With their flirtatious flashing eyes, intricate footwork and elegant hand gestures, the south Asian dancers who burst onto the stage at London’s Milton Court not only brought Rameau’s music to vivid, joyous life, they also achieved what might have seemed impossible: a fusion of the Indian classical dance tradition to the French Baroque.

Artists from Sanskriti UK and Ankh Dance at Milton Court © BBC | Mark Allan
Artists from Sanskriti UK and Ankh Dance at Milton Court
© BBC | Mark Allan

That it at worked so well is in large part due to the new Chief Conductor of the BBC Singers, Sofi Jeannin, who is bringing fresh thinking to what can be the most static of events, the choral concert. After only a short time in the job she is already making waves with some imaginative programming and her inspirational approach to choral direction.

Opening with Jean-Baptiste Lully’s Te Deum was her bold statement of intent: she seemed to be saying “These singers are soloists, too, and I intend to be proud of them.” Sopranos Alice Gribbin and Elizabeth Poole, alto Ciara Hendrick, tenors Chris Bowen and Tom Raskin and bass Michael Bundy all shone in this florid yet intensely rhythmic music, Jeannin simultaneously keeping everything on a tight rein while giving the 6/8 sections and irresistible swing. The Academy of Ancient Music responded to her neat, no-nonsense conducting with an easy, elegant grace and, when the music demanded it, with an exciting blaze of trumpets and drums. (Poor Lully: this was to be his last piece. He smashed a baton into his foot when conducting it, contracted an infection and died.)

There were more soloist credentials on display in Rameau’s In convertendo Dominus, with tenor Chris Bowen on particularly fine form. The sonorous bass of Jamie W Hall combined deliciously with Emma Tring’s bright soprano in the Magnificat Dominus section, a duet of great charm. Rebecca Lea fared less well in Laudate nomen Dei, her soft-grained soprano often overwhelmed by the orchestra, and Andrew Rupp’s bass solo in Converte, Domine seemed sluggish against the skittish woodwind writing that swirled around him. 

Sofi Jeannin, the BBC Singers and the Academy of Ancient Music © BBC | Mark Allan
Sofi Jeannin, the BBC Singers and the Academy of Ancient Music
© BBC | Mark Allan

But all this was by way of an introduction to the main attraction of the evening, curated by Akademi South Asian Dance UK and performed by artists from Sanskriti UK and Ankh Dance.

Rameau apparently saw native American dancers in Paris in 1735 and inspired by their stylised gyrations, wrote Les Indes galantes, a bit of a world tour of a piece, with dances in the gardens of Osman Pasha, the Air of the African Slaves and dances for sailors and Peruvian Incas. Whatever its inspirations, dancers Abirami Namasivayam, Sundaresh Ramesh and Uma Venkataraman melded the Bharatanatyam style of Indian classical dance to Rameau’s gloriously idiosyncratic rhythms with great energy and charm. This music, so deftly played by the AAM, cries out to be danced. So often we sit in the concert hall trying to imagine what the choreography might have looked like, and while this was miles away from 18th-century Versailles it nevertheless seemed utterly appropriate. And there was some outstanding solo work from soprano Helen Neeves, with a chorus of lusty sailors for company.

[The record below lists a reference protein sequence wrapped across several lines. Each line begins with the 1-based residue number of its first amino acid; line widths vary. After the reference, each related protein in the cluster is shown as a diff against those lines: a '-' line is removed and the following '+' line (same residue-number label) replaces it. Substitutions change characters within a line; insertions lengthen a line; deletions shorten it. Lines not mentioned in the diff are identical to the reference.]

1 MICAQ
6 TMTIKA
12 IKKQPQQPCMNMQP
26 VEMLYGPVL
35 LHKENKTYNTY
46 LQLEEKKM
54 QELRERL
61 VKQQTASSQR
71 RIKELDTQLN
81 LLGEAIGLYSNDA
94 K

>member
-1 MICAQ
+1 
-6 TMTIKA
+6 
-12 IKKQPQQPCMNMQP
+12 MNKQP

Artists from Sanskriti UK and Ankh Dance, Sofi Jeannin, BBC Singers and Academy of Ancient Music © BBC | Mark Allan
Artists from Sanskriti UK and Ankh Dance, Sofi Jeannin, BBC Singers and Academy of Ancient Music
© BBC | Mark Allan

Excerpts from Les Fêtes d’Hebé ou Les talens lyriques and Castor and Pollux were choreographed in the freer style of Kathak dance. Jesal Patel, Seema Patel and Shivani Sethia swirled their way across the stage in voluminous white robes, spinning and turning charmingly but to less effect than their more angular and rhythmically precise colleagues; their Demons’ Dance certainly wouldn’t scare anyone.

But what of the choir? Being a BBC Singer is one of the most demanding callings in music. It’s a full-time job, with each member being asked to master a vast repertoire and have the ability to both be a soloist and a team player. Jeannin understands this and the particular demands of being a radio choir (her last job was with Radio France). She was a popular choice to take over from David Hill and already the BBC Singers seem different; more focused, better disciplined and yet perhaps also more relaxed. It’s going to be an interesting future.

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